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max wheeler

Detroit Introvert: Max Wheeler

Brighton-based Yorkshireman Max Wheeler is one name currently making some decent moves in the house/bass game at the minute, as his take on the current sound reels in a dirge of production experience from his days making hip-hop as part of the Dirty Diggers collective, or his progression into the realm of grime and all it’s myriad offshoots.

Currently working on what seems like an endless list of projects, one that’s currently catching the ear of many is his work under the Wheeler guise with vocalist Tiawa. At the bottom of this interview you’ll find a link to a free download of the pairs ‘Rewind’ track, but before that we chat to the man about hip-hop as a young mans game, the intriguing Producers Retreat project and local heroes Rizzle Kicks…

You recently remixed a track called ‘Rewind’ by young Brighton artist Tiawa. How did this come about, your both local to Brighton right?
Yeah, basically I work out of a studio where her producer Jack (from Hi Road in Bristol) works. We were both working on female vocal projects, swapping notes on mixes and stuff. When I heard that tune I kind of heard the edit straight away. It worked really well and I wrapped it up pretty quickly.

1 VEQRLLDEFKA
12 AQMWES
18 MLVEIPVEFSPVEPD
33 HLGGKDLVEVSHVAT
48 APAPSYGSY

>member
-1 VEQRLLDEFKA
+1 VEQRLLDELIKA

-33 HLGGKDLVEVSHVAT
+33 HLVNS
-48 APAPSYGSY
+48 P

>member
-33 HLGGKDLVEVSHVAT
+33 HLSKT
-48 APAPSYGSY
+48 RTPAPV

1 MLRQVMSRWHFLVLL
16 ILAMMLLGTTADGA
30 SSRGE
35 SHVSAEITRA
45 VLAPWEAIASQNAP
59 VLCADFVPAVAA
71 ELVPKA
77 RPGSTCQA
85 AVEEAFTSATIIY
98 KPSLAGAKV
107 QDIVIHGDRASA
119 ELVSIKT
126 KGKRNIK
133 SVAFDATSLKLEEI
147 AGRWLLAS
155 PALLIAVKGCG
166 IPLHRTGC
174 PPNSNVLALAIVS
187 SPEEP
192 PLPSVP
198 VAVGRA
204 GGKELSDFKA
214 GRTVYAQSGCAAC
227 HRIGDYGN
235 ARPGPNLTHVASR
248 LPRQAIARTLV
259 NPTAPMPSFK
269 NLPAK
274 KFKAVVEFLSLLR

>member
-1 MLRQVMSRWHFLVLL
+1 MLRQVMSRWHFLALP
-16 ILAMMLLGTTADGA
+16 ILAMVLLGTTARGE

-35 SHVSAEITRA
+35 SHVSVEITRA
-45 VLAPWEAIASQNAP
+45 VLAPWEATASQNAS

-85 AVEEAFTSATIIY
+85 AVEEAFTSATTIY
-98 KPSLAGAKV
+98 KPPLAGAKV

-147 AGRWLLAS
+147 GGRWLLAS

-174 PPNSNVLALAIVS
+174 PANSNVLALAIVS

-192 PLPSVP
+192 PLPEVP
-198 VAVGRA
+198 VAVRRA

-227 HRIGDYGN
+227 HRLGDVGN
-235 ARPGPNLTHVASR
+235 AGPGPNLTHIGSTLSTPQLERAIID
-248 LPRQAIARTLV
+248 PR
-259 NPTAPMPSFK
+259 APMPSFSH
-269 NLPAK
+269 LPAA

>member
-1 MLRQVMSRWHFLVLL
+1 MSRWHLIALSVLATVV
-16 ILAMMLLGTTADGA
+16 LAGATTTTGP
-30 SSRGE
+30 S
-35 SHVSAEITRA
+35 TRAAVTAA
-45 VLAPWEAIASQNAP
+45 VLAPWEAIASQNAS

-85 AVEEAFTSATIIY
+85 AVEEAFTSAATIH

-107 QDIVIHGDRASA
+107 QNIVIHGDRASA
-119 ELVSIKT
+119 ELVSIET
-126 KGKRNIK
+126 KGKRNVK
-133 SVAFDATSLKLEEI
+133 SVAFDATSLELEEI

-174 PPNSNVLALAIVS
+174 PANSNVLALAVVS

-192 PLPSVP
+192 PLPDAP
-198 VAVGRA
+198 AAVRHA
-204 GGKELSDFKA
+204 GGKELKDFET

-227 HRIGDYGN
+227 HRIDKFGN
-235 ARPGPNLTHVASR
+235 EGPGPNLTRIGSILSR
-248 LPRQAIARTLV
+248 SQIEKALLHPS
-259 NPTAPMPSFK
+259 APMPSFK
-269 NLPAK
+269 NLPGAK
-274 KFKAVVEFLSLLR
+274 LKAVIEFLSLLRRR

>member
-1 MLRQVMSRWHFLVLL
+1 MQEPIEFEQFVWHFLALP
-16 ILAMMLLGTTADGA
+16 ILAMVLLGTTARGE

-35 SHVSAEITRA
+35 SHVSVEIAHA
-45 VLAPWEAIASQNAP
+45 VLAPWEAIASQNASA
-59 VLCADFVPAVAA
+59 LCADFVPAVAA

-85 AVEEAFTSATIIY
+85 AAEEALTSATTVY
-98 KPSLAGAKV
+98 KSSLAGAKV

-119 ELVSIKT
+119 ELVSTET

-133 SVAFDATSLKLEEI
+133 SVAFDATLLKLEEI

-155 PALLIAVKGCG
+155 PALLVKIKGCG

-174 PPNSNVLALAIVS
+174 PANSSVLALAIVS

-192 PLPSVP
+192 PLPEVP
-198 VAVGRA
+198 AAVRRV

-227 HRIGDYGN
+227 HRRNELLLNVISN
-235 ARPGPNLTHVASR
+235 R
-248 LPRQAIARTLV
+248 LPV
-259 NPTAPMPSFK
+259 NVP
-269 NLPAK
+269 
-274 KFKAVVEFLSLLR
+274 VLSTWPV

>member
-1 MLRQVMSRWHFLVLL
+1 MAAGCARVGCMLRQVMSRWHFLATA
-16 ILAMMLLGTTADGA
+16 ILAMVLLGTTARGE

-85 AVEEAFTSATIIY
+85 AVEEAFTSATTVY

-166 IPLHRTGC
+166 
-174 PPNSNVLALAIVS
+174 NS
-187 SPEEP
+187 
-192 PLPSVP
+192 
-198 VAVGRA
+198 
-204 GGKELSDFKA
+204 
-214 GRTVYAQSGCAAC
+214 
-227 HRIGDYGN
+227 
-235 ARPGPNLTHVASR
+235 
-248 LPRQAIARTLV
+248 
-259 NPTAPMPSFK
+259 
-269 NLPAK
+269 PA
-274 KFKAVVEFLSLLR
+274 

Are there more remixes to come from Tiawa’s studio work?
Yeah, Come So Far is the imprint handling it all, and they are talking about some quite exciting producers too. I’m definitely down for another one. Love her voice.

What was your approach with the ‘Max Wheeler Detroit Introvert Edit’?
Well it’s basically just a chop of the accapella. All the other parts of the track are original production so its not a typical remix. I just heard that phrase ‘Inside my mind’ and straight away heard that kind of tripped out dubby approach to a Detroit sound. I was kind of going for something that sounds like what you hear at some of the Well Rounded raves at the Tube in Brighton. Don’t know if I got there. Hahaha.

Is the Max Wheeler alias the start of further exploration into the realms of techno and bass?
Yeah definitely. I use that name whenever it’s me working 120-140bpm and its predominantly hardware/software rather than live instruments. That track is a mix of mainly MPC, samples and analog synths and that’s what I use quite a bit for these kinda tracks.

Any particular ‘bass’ artists you’ve been reaching for in sets recently, fellow locals Guy Andrews and Bobby Champs have been making moves recently…
Guy has definitely been a big influence, very focused, amazing attention to detail & not afraid to dress like a robot and get hammered when the situation calls for it. Bobby I only met this last couple of weeks but yep definitely feeling his work. Dauwd has been absolutely smashing it too. In terms of checking stuff live, like I said I get to a lot of the Well Rounded Parties, and LDN DC in East London is killing it for me. I try to get to all of those. Recent live highlights have been Cosmin, Levon Vincent, Lorca, Scratcha DVA. Rustie at Outlook blew my mind. Mosca is consistently sick in my book.